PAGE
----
Influential Composers Of The Late 20th Century
Composers’ techniques matured throughout the 20th century, as did listeners’ ears.Thus, it becomes progressively harder to pinpoint influential musicians.One must distinguish between those simply continuing the modern tradition, and those truly breaking barriers.
Robert Dick, dubbed “Hendrix of the flute” is one obvious boundary-breaker. (Dick)Born in New York City, Dick’s studies at the School for Music and Art were supplemented by lessons with acclaimed flutists Henry Zlotnik and Julius Baker.He attended Yale, receiving a B.A. in 1971 and a composition Master’s in 1973.
Dick’s most notable contribution to music is his revolution of the flute.He realized the flute’s limited color palette and one-note-at-a-time capability was incompatible with “an environment where the pace of change is accelerating…The flute sound of the future will be yet more powerful and colorful…” (Dick).Inspired by world music, jazz, rock, and electronic music, Dick made accessible the colorful extended technique spectrum: jet whistles, harmonics, throat tuning, multiphonics, whisper tones, circular breathing.Dick did not INVENT all these techniques.(Circular breathing has been a long-established tradition—especially for Bulgarian kaval flutes and Rajasthan’s Narh flutes).But, it is through Dick’s advocacy that these techniques are becoming accepted practice.His tutorial method books have been hailed “the definitive instructor” (Dick).
Circular Breathing for the Flutist provides detailed analysis of the technique, visual aids, and step-by-step instruction that focuses on developing correct embouchure before applying more detailed coordination.After only 6 months of daily 10-15 minute practice, f…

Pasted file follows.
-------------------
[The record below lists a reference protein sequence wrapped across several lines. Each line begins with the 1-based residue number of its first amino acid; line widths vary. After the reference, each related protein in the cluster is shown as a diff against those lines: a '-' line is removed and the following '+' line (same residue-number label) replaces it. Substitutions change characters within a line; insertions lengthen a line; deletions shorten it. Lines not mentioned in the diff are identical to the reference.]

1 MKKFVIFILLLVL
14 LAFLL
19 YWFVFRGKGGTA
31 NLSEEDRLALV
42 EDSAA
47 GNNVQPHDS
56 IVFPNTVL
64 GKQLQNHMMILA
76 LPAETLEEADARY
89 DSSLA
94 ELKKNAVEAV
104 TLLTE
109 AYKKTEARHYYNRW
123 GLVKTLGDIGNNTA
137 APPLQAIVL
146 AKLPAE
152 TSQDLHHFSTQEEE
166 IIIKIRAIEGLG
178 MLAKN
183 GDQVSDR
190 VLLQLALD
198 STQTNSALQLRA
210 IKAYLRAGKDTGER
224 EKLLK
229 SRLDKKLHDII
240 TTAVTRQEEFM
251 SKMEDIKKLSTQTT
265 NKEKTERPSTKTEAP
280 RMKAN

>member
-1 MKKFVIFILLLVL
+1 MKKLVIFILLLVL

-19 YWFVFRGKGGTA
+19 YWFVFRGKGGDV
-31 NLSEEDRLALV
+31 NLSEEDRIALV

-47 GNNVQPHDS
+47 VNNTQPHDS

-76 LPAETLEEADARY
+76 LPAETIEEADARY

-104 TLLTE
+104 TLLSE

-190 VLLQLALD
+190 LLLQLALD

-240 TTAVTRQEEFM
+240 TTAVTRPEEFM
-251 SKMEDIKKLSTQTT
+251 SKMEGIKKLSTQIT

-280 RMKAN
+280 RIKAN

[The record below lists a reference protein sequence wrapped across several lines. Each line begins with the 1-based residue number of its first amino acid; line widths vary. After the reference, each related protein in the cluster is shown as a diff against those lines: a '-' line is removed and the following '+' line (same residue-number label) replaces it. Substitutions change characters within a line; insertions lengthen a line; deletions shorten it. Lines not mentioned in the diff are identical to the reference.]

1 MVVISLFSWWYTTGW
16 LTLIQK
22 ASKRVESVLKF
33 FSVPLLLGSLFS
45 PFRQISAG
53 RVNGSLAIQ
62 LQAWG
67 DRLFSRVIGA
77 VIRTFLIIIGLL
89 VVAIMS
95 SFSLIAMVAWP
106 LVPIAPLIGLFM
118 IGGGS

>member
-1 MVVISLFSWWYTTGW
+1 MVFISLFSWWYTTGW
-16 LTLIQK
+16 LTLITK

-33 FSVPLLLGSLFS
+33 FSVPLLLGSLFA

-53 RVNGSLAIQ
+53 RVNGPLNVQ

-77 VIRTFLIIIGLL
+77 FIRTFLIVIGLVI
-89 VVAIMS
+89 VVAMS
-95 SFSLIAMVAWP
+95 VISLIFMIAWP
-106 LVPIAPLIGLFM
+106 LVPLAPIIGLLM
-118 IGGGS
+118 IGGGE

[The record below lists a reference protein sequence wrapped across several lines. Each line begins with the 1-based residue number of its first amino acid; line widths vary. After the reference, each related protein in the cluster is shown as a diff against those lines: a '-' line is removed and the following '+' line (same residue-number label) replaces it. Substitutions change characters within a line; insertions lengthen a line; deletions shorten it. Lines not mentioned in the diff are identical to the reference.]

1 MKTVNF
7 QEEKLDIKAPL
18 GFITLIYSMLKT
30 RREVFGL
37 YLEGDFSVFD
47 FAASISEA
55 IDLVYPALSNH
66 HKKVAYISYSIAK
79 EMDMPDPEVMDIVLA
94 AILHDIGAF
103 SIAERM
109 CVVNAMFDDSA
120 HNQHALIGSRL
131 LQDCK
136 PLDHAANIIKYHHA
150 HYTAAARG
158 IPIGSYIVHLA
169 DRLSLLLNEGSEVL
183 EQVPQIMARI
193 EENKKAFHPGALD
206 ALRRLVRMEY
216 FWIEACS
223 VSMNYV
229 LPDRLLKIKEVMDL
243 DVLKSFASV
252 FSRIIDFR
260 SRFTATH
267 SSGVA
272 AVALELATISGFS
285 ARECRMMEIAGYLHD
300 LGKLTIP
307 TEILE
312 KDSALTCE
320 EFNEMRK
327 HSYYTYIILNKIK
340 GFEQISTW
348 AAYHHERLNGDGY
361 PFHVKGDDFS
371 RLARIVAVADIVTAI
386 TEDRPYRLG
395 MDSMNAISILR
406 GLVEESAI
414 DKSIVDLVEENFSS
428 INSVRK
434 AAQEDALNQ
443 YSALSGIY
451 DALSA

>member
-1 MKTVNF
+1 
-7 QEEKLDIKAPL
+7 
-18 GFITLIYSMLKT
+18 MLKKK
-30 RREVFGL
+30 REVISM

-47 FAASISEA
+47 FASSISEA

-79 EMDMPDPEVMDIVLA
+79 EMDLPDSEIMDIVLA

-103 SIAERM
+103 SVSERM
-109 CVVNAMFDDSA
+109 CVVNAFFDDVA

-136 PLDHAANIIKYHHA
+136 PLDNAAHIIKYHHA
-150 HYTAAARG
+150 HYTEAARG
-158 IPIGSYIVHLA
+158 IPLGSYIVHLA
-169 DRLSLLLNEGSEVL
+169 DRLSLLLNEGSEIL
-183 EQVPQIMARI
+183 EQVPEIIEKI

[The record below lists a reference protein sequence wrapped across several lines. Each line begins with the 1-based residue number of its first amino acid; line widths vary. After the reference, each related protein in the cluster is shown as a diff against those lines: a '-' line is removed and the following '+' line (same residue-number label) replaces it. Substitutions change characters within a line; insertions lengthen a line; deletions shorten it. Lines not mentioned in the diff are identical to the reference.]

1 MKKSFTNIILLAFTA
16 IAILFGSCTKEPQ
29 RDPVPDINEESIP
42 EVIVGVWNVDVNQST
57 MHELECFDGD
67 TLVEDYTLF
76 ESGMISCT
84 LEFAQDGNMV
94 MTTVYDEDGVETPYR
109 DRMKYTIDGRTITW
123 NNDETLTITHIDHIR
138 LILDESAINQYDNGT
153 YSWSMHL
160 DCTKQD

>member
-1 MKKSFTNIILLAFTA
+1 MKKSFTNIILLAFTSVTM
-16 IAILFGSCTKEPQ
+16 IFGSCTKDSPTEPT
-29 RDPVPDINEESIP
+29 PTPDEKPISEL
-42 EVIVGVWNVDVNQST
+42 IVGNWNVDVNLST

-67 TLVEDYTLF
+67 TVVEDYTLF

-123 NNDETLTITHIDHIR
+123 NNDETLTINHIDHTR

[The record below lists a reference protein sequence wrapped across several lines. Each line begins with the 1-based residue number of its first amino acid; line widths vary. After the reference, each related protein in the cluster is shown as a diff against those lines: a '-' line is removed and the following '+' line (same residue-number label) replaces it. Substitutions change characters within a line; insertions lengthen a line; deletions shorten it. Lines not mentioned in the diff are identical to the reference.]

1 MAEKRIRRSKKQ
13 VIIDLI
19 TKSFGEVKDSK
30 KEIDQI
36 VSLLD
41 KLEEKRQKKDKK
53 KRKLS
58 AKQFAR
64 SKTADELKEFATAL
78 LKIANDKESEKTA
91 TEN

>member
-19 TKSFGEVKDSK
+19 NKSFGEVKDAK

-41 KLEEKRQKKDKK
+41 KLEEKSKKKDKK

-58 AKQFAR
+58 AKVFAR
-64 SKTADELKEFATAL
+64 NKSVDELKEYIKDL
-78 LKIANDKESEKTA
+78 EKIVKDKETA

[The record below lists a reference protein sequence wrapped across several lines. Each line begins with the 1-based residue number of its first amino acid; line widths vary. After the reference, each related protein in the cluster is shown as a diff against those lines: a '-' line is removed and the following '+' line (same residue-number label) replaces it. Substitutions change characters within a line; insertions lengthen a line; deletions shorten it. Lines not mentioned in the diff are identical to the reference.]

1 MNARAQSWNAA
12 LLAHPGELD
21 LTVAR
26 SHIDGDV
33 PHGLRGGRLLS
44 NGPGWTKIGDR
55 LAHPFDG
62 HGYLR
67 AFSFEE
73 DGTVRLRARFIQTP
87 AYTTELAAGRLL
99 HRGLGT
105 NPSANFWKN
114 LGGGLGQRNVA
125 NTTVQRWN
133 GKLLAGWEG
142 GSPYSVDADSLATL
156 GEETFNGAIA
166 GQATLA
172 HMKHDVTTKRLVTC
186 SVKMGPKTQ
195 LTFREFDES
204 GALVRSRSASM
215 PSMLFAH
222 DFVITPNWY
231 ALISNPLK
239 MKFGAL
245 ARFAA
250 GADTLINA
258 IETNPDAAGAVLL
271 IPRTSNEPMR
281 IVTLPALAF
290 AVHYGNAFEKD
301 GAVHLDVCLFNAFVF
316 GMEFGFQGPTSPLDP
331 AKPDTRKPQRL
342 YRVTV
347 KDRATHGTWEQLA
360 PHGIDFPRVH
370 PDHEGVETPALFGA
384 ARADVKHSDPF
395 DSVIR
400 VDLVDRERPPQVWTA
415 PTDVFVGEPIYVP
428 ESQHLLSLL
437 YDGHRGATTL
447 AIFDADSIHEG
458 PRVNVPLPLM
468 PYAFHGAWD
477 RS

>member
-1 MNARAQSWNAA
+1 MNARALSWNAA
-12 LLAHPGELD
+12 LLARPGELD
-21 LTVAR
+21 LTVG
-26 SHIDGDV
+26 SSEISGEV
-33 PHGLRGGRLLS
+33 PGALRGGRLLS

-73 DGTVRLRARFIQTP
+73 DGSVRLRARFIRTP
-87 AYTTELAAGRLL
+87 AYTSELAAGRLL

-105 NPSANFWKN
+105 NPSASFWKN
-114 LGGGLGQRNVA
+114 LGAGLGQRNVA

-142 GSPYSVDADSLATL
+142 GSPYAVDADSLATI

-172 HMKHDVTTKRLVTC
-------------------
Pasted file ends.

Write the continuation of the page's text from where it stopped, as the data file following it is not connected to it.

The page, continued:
…t to his/her time.Rent, the modern version of Puccini’s La Boehme, unabashedly brings hush-hush issues of AIDS, drug addiction, and homosexual relationships to the forefront, without alienating audiences.He juxtaposes poignant melodies and clear harmonies with jarring subject matter and explosive characters that choose to revel in love, pain, and survival.Larson’s contribution shows that being artistically cultured does not mean ignoring reality.
Of the three New Yorkers mentioned, Copland was most influential.Without his pioneering music in the early half of the century, American music might never have established its own flavor.Without his advocacy of advancement in the second half of the century, techniques such as Robert Dick’s or Jonathan Larson’s might not have had such a strong base on which to be established nor been accepted by ever-maturing audiences.